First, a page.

Table 1: Sampling equipment used to collect MPs Matrix.

Matrix Equipment


Mid water level


Bottom sediments

Surface samples

Seabed samples

Biological tissue

The trawl with rectangular opening and a net bag

The bongo net using for collection


Collection through box corer

     The iron spoons using for collection

core or bottom trawl

Dissection & ejection

Water sample:
A variety of nets are used to collect water samples. Neuston nets, manta trawls, and bongo nets are the most commonly used nets. The tail end of these nets has a sample collection bin. The microplastics sample collection nets ranges from 53m to 3mm were used (Silva et al. 2018).

Sampling of sediments: This is a screening technique in which microplastics are obtained from beaches or the bottom of lakes. It is simpler and more convenient to obtain samples on beaches. During the sampling process, there is no one-size-fits-all approach. It is entirely dependent on the person and the sampling location. To collect samples from beaches, most researchers tend to use tidelines and sampling depth (Mai et al. 2018).

Biota sampling: The marine animals like fish, sea gulls, sea cow and other planktons are consumed microplastics, the biota sampling assessment use full for concentration of micro plastic level. Animals’ digestive tracts are used to collect the samples. Laboratories dissect the digestive tracts of marine creatures to collect samples (Mai et al. 2018).

Sample separation and purification: Floatation is a term used to describe the process of Separation and purification of samples can be accomplished in a variety of ways. Density separation is the most common method for sampling microplastics. It is used to distinguish low-density particles such as sand, dirt, and sediments from higher-density particles. Microplastics like PP and PE have a lower density than seawater (1.10 g/cm3).

To differentiate microplastics from higher density microplastics, such as PVC (1.40 g/cm3) or higher density microplastics, various density solutions are used. Saturated NaCl is widely used in this system due to its nonhazardous properties. It’s also reasonably priced and easily available. The use of NaCl solution as a density separator has several drawbacks. During the extraction process, samples with a higher density (PVC) cannot be completely collected (Mai et al. 2018).

During the flotation method, another commonly used solution is ZnCl2, which is effective in extracting almost all microplastics of various densities. The density of the most common products, such as PP and PE, is lower than that of ZnCl2 and CaCl2 solutions. The use of ZnCl2 has the drawback of being harmful. As density separators, other flotation solutions are used, but the overall process remains the same (Stolte et al. 2014; Mai et al. 2018).

Sample purification: The flotation process is ZnCl2 solution widely used, which is efficient in removing almost all microplastics of various densities. Most popular products, such as PE and PP, contain a lesser density than CaCl2 and ZnCl2 solutions (Stolte et al. 2014). The use of ZnCl2 has the drawback of being harmful. As density separators, other flotation solutions are used, but the overall process remains the same. According to a recent analysis, vegetal material such as algae, seagrasses, and various small residues are abundant in microplastics samples collected from beaches (Herrera et al. 2018).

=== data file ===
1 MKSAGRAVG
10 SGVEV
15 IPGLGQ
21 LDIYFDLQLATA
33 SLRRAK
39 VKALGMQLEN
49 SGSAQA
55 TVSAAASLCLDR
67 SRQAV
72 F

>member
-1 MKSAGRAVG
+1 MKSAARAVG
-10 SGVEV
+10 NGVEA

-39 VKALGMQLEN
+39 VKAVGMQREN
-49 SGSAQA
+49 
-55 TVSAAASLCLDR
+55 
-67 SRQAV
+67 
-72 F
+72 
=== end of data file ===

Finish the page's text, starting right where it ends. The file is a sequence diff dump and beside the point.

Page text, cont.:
These materials can be sorted by sight or by sieving, but the remaining tiny residue cannot be sorted by sight. There has been a breakthrough in the removal of residues from microplastics samples. which takes less time and is more likely to extract all of the small vegetal residue from the microplastics sample. The method is based on a five-step digestion process that includes the use of chemicals such as HCL, NaOH, KOH, and H2O2, as well as a density separation process using 96 percent ethanol. When it comes to extracting vegetal pollutants from microplastic samples, the digestion method is extremely efficient (Herrera et al. 2018).

 Digestion of samples: The most of samples are chemical or enzymatic digestion to break down the organic matter. Hence a chance of damaging plastics due to deterioration and mechanical friction and loss due to heating. The polymer detection system can be used later depending on the detection. The clean water samples only can be filtered directly, for example glass fiber or aluminum oxide filters (Herrera et al. 2018).

Acidic digestion: HNO3 is one option for removing organic compounds. When compared to digestion in HCl, H2O2, and 324 NaOH, the degradation of biogenic compounds was between 94 and 98 percent. However, Avio et al. (2015) demonstrated that polymers and PE dissolving and agglutination occurred. HCl is not recommended because it does not fully kill organic matter and therefore is ineffective (Cole et al. 2011; Avio et al. 2015; Herrera et al. 2018).

Alkaline digestion: The NaOH or KOH solution can be used for sample digestion process (Cole et al. 2011). The 1M NaOH is high efficiency of 90% digestion. While increasing the temperature and morality to achieve the effective digestion process, but the use of 10 M NaOH degraded many polymers, including PC, cellulose acetate (CA), PET, and PVC (Dehaut et al. 2016; Herrera et al. 2018).